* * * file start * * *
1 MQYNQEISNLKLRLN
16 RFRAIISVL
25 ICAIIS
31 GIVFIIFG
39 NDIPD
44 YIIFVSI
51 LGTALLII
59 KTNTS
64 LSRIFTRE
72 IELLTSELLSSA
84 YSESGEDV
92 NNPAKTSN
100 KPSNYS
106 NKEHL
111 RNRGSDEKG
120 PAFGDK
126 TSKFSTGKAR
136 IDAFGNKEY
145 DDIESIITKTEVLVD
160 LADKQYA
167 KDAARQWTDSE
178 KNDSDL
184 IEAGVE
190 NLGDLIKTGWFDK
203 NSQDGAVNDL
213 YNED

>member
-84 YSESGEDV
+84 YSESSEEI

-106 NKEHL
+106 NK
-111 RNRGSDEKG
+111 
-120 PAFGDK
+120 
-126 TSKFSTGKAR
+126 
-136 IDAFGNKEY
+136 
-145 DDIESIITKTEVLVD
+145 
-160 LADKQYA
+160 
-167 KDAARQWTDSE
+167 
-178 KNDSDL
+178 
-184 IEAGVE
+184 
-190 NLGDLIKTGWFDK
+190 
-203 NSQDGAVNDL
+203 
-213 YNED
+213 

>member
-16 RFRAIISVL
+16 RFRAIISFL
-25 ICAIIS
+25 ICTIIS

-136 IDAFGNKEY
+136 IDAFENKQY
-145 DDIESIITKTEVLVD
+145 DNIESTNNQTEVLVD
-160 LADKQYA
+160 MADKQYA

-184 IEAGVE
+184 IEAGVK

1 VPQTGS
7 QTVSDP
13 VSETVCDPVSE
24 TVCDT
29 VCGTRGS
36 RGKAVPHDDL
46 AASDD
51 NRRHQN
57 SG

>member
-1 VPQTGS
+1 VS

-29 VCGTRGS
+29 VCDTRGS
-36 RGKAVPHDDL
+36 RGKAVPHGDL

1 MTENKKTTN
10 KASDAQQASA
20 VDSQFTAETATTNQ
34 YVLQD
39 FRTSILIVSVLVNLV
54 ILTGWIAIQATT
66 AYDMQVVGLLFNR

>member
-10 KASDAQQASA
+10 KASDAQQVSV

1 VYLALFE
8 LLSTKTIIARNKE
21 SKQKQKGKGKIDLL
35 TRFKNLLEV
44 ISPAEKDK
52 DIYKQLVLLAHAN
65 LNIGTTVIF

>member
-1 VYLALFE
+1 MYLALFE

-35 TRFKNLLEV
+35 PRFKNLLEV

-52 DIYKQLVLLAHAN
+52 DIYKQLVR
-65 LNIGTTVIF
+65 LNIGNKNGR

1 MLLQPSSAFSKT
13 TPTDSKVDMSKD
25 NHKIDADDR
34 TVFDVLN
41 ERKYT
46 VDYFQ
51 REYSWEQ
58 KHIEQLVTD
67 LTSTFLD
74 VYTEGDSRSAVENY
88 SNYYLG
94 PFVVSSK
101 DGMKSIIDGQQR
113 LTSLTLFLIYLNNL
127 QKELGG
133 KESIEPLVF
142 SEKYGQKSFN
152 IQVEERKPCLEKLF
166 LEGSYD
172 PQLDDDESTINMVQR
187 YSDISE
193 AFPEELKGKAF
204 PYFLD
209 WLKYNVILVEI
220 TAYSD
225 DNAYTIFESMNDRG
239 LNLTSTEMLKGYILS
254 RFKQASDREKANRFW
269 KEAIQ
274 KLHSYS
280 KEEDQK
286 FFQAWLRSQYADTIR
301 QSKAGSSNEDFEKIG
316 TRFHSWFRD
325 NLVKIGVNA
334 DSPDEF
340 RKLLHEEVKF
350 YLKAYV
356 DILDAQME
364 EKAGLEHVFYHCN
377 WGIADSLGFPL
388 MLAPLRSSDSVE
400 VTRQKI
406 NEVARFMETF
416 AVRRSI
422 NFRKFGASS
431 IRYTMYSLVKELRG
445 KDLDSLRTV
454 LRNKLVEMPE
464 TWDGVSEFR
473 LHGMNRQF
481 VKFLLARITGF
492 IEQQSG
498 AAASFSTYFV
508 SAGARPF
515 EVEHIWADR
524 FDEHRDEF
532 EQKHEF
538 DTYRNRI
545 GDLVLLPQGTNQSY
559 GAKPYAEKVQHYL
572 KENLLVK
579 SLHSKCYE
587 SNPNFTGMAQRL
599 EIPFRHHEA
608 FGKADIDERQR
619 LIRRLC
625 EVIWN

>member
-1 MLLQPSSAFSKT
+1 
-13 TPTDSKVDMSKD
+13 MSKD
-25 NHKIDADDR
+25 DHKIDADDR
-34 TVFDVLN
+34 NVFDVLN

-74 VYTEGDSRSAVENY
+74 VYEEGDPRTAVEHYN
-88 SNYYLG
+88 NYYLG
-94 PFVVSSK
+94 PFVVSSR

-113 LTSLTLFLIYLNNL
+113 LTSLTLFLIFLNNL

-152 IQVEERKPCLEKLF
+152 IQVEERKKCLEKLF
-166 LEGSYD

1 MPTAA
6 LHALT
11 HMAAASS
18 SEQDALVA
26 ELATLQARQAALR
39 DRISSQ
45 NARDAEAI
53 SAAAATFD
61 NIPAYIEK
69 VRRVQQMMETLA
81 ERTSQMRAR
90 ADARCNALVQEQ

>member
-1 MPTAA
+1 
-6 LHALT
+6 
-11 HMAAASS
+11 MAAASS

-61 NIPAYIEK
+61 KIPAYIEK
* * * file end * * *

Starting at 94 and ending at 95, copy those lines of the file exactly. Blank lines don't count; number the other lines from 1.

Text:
+10 KASDAQQVSV

1 VYLALFE